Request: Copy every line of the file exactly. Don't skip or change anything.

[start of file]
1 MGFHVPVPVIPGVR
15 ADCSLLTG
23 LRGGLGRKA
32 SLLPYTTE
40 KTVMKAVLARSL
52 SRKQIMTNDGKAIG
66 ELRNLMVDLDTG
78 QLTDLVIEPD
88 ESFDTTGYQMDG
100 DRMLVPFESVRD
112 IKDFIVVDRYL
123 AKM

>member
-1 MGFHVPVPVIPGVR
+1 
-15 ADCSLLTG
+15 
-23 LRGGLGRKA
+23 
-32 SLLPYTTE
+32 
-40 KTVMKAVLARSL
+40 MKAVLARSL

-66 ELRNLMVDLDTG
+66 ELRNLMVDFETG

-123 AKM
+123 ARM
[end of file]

1 MGFHVPVPVIPGVR
15 ADCSLLTG
23 LRGGLGRKA
32 SLLPYTTE
40 KTVMKAVLARSL
52 SRKQIMTNDGKAIG
66 ELRNLMVDLDTG
78 QLTDLVIEPD
88 ESFDTTGYQMDG
100 DRMLVPFESVRD
112 IKDFIVVDRYL
123 AKM

>member
-1 MGFHVPVPVIPGVR
+1 
-15 ADCSLLTG
+15 
-23 LRGGLGRKA
+23 
-32 SLLPYTTE
+32 
-40 KTVMKAVLARSL
+40 MKAVLARSL

-66 ELRNLMVDLDTG
+66 ELRNLMVDFETG

-123 AKM
+123 ARM